- The angle between the current vector and voltage
- vector in a phasor diagram for a capacitive circuit is
- 00
- 450
- 900
- 1800

PHY232 - Remco Zegers - alternating currents and electromagnetic waves

A circuit with a single inductor

L

IL(A)

I

V(t)=V0sint

VL= V0sint=LI/t

IL=-V0/(L)cost= V0 /(L)sin(t-/2)

(no proof here: you need calculus…)

So, the current peaks later in time than the voltage

There is a difference in phase of /2 (900)

why? As the potential over the inductor rises, the magnetic flux produces a

current that opposes the original current. The voltage across the inductor

peaks when the current is just beginning to rise, due to this tug of war.

PHY232 - Remco Zegers - alternating currents and electromagnetic waves

phasor diagram for inductive circuit

IL(A)

=t

t

I(t) V(t)

Note: Imax= V0/(L)

For a resistor we have I=V0/R so ‘L’ is similar to ‘R’

And we write: I=V/XL with XL= L the inductive reactance

Units of XL are Ohms. The inductive reactance acts as a resistance

in this circuit.

PHY232 - Remco Zegers - alternating currents and electromagnetic waves

power consumption in an inductive circuit

There is no power consumption in a purely inductive circuit:

Energy (1/2LI2) gets stored when the (absolute) current through the

inductor is increasing, and released when it is decreasing.

Pave = 0 for a purely inductive circuit

PHY232 - Remco Zegers - alternating currents and electromagnetic waves

- The inductive reactance (and capacitive reactance) are just like the resistance of a normal resistor, I.e. if I know the inductive reactance, I can calculate the current at any time given the voltage using I=V/XL.
- a) True
- b) False

answer: False; it tells something about maximum currents

and voltages, but ignores the phases involved.

PHY232 - Remco Zegers - alternating currents and electromagnetic waves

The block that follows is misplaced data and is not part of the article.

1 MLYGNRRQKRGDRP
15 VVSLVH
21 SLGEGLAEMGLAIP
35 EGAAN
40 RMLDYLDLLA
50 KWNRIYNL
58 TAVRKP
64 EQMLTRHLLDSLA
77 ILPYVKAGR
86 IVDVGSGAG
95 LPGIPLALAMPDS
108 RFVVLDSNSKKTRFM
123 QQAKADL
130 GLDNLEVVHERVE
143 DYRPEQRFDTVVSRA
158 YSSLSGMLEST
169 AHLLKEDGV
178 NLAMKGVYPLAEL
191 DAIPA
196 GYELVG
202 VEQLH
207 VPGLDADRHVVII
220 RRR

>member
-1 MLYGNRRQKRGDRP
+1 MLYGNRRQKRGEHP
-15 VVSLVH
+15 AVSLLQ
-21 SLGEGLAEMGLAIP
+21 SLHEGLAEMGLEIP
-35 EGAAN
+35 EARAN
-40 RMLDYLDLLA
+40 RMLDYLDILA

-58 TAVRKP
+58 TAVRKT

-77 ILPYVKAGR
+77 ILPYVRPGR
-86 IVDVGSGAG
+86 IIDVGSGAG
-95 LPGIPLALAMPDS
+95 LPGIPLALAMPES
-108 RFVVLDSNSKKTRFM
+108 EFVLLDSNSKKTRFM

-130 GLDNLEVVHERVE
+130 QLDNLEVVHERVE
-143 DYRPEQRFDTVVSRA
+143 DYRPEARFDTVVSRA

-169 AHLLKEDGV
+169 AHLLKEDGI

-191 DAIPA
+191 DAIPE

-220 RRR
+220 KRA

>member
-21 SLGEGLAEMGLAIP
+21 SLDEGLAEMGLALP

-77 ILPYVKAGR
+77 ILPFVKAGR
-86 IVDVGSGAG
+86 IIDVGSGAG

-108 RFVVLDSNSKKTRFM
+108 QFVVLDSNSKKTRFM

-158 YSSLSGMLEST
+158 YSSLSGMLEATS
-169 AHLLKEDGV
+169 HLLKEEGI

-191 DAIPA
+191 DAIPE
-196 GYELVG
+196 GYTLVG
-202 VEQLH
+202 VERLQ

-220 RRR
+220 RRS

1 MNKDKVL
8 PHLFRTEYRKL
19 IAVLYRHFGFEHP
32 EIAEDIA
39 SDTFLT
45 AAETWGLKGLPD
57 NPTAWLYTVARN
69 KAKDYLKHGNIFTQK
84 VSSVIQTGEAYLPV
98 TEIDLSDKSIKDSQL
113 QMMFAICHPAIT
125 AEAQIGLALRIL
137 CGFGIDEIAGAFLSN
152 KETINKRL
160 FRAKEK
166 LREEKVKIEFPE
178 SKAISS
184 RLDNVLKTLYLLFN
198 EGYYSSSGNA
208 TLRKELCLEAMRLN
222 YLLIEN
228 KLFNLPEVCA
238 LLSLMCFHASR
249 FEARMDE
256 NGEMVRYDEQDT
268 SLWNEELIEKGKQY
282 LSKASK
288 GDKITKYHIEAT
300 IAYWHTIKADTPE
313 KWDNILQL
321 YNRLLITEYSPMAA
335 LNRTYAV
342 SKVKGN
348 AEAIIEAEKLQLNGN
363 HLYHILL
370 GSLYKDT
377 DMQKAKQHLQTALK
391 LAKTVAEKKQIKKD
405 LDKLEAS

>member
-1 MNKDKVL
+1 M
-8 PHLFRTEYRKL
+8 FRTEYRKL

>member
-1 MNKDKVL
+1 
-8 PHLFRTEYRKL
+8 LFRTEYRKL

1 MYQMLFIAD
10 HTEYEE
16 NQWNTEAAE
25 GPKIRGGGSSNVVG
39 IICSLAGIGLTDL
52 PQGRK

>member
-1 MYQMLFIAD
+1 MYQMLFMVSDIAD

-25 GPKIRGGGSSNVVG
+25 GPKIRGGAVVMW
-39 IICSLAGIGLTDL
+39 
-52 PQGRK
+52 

L

C

R

- Things to keep in mind when analyzing this system:
- 1) The current in the system has the same value everywhere I=I0sin(t-)
- 2) The voltage over all three components is equal to the source voltage at any point in time: V(t)=V0sin(t)

I

V(t)=V0sint

PHY232 - Remco Zegers - alternating currents and electromagnetic waves

VR

I

- For the resistor: VR=IRR and VR and IR=I are in phase
- For the capacitor: Vc=IXc and Vc lags Ic=I by 900
- For the inductor: VL=IXL and VL leads IL=I by 900
- at any instant: VL+Vc+VR=V0sin(t), that is the total voltage Vtot is the vector addition of the three individual components

I

Vtot

VR

VL

VC

=t

t

VL

VC

PHY232 - Remco Zegers - alternating currents and electromagnetic waves

VR

VR

- Vtot= VL+Vc+VR (vectors)
- Vtot=[VR2+(|VL|-|VC|)2]=
[ (IR)2+(IXL-IXC)2]=I[R2+(XL-Xc)2]

- define X=XL-Xc : reactance of an RLC circuit
- define Z=[R2+(XL-Xc)2]= [R2+X2] : impedance of RLC circ.
- Vtot=IZ & I=Vtot/Z looks like Ohms law

Vtot

VL

VL

t

t

vector sum VL+VC

VC

VC

PHY232 - Remco Zegers - alternating currents and electromagnetic waves

VR

VR

- The current I and the voltage Vtot are out of phase by an angle . This angle can be calculated with:
- tan=opposite/adjacent=(|VL|-|Vc|)/VR=X/R

I

Vtot

Vtot

VL

VL

=t

t

t

vector sum VL+VC

VC

VC

PHY232 - Remco Zegers - alternating currents and electromagnetic waves

VR

Vtot

VL

vector sum VL+VC=0

t

VC

question

- If the maximum voltage over the capacitor equals the maximum voltage over the inductor, the difference in phase between the voltage over the whole circuit and the voltage over the resistor is:
- a) 00
- b)450
- c)900
- d)1800

PHY232 - Remco Zegers - alternating currents and electromagnetic waves

- Even though the capacitor and inductor do not consume energy on the average, they affect the power consumption since the phase between current and voltage is modified.
- P=I2rmsR=IrmsVR
- VR=Vrmscos (since cos=VR/Vtot)
- So: P=VrmsIrmscos
- cos: power factor of a circuit

VR

Vtot

VL

t

VL+VC

VC

PHY232 - Remco Zegers - alternating currents and electromagnetic waves

- you should now do problem 4 from LON-CAPA 7

PHY232 - Remco Zegers - alternating currents and electromagnetic waves

Given:

R=250 Ohm

L=0.6 H

C=3.5 F

f=60 Hz

V0=150 V

L

C

R

- questions:
- a) what is the angular frequency of the system?
- b) what are the inductive and capacitive reactances?
- c) what is the impedance, what is the phase angle
- d) what is the maximum current and peak voltages over each element
- Compare the algebraic sum of peak voltages with V0. Does this make sense?

- e) make the phasor diagram. Include I,VL,VC,VR,Vtot, . Assume VR is in the first quadrant.
- f) what are the instantaneous voltages and rms voltages over each element. Consider Vtot to have zero phase.